Girls and Guns: A Day in the Life Sunday

Annie get your gun. I have mine. Annie Oakley shot a Winchester1873 .44-40 caliber factory-made rifle. I am shooting a Smith and Wesson 9mm.

I bought my LadySmith in 1990-something when the Army was switching from the .45 to the 9 mm. For the military, it meant standardizing NATO ammunition. For a female officer with something to prove, it meant frequent trips to the Rod and Gun Club to meet up with my favorite Vietnam Veterans and practice until I was spot on.

I haven't fired much since separating from the military but when a new indoor range recently opened in town, the husband and I headed out to get a few shots in.

I settled into a groove warming up with a .22. Shot by shot, it all came back - steady breathing, even pressure, and a clean trigger pull. Moving up to the 9mm, my shot groups were close to center and respectable.

I still got it.

This weekend I took a pistol class to refresh my foundational skills and I plan to take a permit to carry class. It was a thoughtful (non-political) decision to ensure that I am confident and able handle myself in a self defense situation. Self defense is important and it's not just for male homeowners anymore.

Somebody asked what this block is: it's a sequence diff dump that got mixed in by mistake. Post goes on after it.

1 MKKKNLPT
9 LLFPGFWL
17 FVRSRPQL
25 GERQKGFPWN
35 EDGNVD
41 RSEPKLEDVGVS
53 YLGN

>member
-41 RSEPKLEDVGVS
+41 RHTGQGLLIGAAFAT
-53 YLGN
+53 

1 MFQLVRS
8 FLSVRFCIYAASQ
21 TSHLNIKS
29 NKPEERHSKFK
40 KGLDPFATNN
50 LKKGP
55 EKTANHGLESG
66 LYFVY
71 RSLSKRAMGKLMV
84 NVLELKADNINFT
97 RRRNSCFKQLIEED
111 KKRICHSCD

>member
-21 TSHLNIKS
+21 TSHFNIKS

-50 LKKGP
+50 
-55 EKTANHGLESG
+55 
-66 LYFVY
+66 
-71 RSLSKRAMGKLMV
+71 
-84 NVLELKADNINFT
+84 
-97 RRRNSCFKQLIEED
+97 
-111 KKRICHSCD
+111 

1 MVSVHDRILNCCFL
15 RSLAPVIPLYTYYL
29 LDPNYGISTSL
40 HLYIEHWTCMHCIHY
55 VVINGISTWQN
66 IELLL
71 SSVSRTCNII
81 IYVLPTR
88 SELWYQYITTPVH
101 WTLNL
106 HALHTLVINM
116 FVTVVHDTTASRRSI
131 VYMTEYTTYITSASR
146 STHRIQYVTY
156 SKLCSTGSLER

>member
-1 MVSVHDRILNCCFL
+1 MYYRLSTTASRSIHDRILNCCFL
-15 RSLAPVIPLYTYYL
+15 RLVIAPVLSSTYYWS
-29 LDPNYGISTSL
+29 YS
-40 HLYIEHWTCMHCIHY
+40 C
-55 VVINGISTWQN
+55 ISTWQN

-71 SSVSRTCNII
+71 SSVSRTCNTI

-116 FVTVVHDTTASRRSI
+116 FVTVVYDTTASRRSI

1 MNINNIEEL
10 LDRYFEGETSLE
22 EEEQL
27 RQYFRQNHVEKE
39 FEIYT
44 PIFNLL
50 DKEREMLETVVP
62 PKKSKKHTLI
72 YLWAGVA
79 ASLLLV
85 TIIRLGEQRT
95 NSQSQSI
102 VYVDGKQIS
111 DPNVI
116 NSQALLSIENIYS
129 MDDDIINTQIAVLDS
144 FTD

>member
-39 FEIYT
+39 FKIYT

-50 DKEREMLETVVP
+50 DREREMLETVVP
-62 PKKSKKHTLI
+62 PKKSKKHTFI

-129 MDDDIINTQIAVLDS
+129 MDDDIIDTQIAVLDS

Men and women who haven't had a lot of exposure to shooting are often surprised to know that there is more to shooting than self defense.

Shooting in a safe, controlled environment is fun; shooting requires a focus that, coupled with precision and required ear-protection, is guaranteed to quiet an active mind. Nothing beats the confidence of learning a new skill and improving upon it.

People learn to shoot and sharpen their skills for many different reasons. When it comes down to it, I am because I can.

Girls and Guns, by Lisa Rosendahl, first appeared on